Researchers at the University of Florida (UF; Gainesville, FL) are combining several well-known optical techniques and phenomena—including diffractive optics, Fresnel zone plates, photon sieves, and surface plasmons—to create what they believe will be a better vision system for smart weapons. The goal is to give users the ability to focus in one direction with high resolution without sacrificing peripheral vision—much like the human eye sees and perceives images naturally.
In order to achieve this, the UF system actually mimics the vision system of insects rather than that of humans. According to Paul Holloway, professor of materials science and engineering at UF and the project's lead researcher, current smart weapons rely on refractive optics to produce a focused view of the target. The resulting image is like that seen through a telescope—the view of the target is good, but the surroundings are completely lost. This limits a weapon's accuracy on moving targets and its ability to overcome flares or other counter measures designed to confuse the weapon. In addition, the mechanical systems required to move the lens and keep the target in view make refractive systems relatively heavy, increasing both the size and the cost of these systems.
Holloway and his colleagues have opted instead to use diffractive optics, in which interference effects redirect the light rather than bend it. In particular, they have modified the zones in Fresnel zone plates, replacing the transparent rings used in the lenses to diffract light into a single, marginally focused beam with photon sieves that sharpen the focus quality of the beam (see Fig. 1). If light is passed through a mask made up of a pattern of concentric rings of quadratically decreasing width, a focus is formed. These zone plates are used to focus soft x-rays, which conventional optics cannot focus because of strong absorption of all materials in this spectral region. The ultimate resolution of a Fresnel zone plate is determined by the width of the outermost zone. The focal spot is surrounded by rings of light that blur the images obtained in x-ray microscopy and scanning spectroscopy.1
These limitations can be overcome by using a large number of appropriately distributed pinholes (photon sieves) instead of rings as the diffracting elements. To obtain a distinct first-order focus, the pinholes have to be positioned such that the optical path length from the source via the center of the pinholes to the focal point is an integral number of wavelengths. While photon sieves are typically used for x-rays or other electromagnetic radiation outside the visible light spectrum, Holloway and his group are the first to develop them specifically for use with visible and infrared energy.
"We think we can use this concept to make smart weapons smarter," Holloway said. "In a weapons application, you would like to have foviated vision, with the ability to look in one direction with high resolution but with peripheral vision also. With refractive optics, this currently requires a mechanical system to allow the lens system to scan and look for other objects. With our design, we believe we could design both high- and low-resolution lenses on the same platform."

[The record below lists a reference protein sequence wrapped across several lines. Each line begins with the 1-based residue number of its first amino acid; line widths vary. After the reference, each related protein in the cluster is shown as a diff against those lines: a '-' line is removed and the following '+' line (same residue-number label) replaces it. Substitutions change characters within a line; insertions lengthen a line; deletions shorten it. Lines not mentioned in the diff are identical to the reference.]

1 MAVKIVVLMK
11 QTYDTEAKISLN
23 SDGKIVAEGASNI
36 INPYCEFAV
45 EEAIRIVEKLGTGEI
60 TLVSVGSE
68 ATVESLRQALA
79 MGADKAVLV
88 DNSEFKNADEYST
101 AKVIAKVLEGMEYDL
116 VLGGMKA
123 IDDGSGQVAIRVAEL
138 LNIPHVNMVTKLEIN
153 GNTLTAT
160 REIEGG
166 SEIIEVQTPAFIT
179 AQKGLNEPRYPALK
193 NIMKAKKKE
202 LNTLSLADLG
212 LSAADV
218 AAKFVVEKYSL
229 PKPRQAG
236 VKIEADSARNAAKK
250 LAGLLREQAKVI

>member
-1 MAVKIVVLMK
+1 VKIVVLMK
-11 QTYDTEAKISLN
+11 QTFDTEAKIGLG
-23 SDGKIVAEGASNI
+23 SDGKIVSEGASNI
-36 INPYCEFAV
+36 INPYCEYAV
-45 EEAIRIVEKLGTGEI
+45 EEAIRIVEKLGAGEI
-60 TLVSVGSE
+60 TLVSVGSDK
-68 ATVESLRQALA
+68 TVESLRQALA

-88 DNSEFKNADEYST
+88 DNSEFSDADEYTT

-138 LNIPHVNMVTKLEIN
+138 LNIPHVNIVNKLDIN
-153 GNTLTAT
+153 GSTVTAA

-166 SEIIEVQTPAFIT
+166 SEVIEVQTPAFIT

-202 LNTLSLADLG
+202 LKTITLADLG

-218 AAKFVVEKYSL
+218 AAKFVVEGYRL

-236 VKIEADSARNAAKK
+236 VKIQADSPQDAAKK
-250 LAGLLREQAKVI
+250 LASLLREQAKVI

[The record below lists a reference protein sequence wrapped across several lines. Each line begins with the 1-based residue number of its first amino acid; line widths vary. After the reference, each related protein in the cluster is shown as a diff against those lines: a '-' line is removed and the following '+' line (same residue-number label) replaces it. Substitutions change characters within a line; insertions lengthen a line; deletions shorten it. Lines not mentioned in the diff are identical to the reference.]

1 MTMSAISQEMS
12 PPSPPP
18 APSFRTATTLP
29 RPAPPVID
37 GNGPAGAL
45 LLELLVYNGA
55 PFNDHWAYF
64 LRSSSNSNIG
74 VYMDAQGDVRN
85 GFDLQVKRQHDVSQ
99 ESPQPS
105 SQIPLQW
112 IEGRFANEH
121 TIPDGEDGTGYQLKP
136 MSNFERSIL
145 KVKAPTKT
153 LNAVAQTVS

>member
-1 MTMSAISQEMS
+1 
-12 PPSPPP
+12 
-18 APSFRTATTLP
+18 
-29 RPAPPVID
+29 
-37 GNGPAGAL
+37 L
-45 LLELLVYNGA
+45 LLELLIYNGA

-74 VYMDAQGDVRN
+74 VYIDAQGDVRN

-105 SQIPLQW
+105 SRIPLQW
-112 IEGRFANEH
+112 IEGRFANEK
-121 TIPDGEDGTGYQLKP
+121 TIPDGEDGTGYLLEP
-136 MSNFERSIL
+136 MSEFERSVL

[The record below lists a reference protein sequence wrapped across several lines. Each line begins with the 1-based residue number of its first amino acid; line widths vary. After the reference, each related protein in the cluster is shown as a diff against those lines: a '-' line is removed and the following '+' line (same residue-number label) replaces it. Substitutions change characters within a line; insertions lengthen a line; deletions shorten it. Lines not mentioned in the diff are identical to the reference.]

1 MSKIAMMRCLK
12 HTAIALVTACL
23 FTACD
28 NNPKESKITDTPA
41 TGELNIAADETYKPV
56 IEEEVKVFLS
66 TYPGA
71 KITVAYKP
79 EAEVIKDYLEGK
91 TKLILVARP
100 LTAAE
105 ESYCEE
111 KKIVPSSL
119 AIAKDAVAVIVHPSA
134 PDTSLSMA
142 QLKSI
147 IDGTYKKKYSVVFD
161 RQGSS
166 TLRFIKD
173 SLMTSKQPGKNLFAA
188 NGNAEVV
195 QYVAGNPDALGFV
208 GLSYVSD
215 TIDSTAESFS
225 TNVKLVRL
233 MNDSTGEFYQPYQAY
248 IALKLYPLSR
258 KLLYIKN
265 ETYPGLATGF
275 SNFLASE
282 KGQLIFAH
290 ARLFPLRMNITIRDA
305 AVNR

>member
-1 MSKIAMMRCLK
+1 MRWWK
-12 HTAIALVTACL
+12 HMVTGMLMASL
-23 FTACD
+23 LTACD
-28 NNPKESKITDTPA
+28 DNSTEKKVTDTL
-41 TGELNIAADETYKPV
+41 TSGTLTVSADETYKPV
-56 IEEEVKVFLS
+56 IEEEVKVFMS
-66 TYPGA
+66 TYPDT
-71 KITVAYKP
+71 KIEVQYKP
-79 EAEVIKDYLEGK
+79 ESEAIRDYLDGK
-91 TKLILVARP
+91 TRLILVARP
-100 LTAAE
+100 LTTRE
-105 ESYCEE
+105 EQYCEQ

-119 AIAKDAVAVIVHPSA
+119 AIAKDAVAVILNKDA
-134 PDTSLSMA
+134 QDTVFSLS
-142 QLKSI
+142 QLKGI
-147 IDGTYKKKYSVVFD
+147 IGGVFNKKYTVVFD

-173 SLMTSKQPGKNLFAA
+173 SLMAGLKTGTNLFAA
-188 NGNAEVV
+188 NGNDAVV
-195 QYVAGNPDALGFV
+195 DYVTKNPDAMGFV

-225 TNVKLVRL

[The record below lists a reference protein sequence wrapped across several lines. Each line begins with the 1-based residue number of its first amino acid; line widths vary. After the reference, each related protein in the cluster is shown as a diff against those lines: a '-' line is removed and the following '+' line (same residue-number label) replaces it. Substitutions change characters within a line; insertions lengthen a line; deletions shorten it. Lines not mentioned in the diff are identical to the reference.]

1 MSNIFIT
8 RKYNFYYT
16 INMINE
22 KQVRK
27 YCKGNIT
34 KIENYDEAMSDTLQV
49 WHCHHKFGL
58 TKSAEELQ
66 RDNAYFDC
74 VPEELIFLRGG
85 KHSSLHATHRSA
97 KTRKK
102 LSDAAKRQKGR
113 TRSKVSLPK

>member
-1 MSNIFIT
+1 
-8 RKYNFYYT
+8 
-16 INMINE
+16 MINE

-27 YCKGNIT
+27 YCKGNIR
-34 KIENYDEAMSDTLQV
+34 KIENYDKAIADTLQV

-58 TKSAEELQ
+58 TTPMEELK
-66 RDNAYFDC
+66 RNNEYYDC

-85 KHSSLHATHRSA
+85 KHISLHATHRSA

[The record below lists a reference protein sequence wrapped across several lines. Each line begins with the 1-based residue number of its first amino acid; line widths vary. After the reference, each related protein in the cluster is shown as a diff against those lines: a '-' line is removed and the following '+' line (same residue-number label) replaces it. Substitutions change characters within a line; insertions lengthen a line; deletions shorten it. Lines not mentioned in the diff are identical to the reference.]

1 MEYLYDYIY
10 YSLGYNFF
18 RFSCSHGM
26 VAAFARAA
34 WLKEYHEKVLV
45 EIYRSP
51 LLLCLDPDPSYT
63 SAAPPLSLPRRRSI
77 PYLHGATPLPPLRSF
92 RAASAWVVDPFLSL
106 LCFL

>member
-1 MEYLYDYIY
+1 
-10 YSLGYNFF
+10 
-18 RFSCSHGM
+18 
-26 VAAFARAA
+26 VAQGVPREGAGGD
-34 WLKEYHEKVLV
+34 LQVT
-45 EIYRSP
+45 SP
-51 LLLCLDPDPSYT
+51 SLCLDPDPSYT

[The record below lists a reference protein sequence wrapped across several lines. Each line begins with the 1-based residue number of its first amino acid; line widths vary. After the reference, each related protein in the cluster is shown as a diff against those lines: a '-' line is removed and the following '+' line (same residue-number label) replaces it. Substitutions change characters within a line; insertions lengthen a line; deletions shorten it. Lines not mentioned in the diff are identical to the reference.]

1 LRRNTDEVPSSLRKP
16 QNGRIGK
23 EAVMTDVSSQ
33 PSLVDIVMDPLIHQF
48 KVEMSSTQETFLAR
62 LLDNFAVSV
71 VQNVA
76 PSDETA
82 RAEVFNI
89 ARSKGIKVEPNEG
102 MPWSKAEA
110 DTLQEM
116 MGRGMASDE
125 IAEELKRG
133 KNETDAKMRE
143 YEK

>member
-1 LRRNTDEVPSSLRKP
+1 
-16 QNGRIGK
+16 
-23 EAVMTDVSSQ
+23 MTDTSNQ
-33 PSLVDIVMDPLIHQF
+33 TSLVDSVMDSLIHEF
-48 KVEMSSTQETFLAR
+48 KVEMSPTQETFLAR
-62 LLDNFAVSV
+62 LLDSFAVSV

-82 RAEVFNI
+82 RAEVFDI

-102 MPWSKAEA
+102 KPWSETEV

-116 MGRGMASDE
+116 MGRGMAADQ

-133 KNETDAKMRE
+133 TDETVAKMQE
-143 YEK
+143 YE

Critical to the UF design is the creation of surface plasmons. According to Art Hebard, a UF physicist and member of the project team, although the holes help sharpen the focus of the light they also significantly reduce the amount of light that gets through the metal plate. When light strikes a metal surface, such as silver, it generates electrical charge oscillations, called surface plasmons. Hebard said the UF team has made progress in "reconverting" these plasmons into light by using microlithography to alter the surface characteristics of the metal.
"If you can corrugate or structure the metal properly, you can reconvert plasmons back into light," he said. "That way, you get increased transmission of light because some of the light that is hitting the opaque part of the lens is transmitted rather than absorbed."
The team has made and tested small prototypes of the lenses. Once perfected, the next step could be to put many such lenses together—some designed for high resolution, others for lower resolution—onto a surface to produce a multiple-eye effect, Holloway said. The result would be a lightweight panoramic vision device with no moving parts.
Smart weapons aren't the only potential application. Robots designed to operate autonomously, such as those used to transport nuclear materials, fight oil-well fires, or do other tasks too dangerous for people could also benefit from improved vision systems, he said. Eventually, such lenses may even replace refractive lenses in consumer products, such as cameras, making them lighter and potentially reducing their costs.
Other researchers working on the UF project, which has so far received more than $400,000 in phase I funding from the U.S. Defense Advanced Research Projects Agency, include David Tanner, a UF professor of physics; Mark Davidson, a UF research scientist; and Gary McGuire, Olga Shenderova, and Alex Shenderov, researchers at the International Technology Center (Research Triangle Park, NC). Raytheon Missile Systems (Tucson, AZ) is also involved in the research and development, according to Holloway.
- L. Kipp et al., Nature 414, 184 (Nov 8, 2001).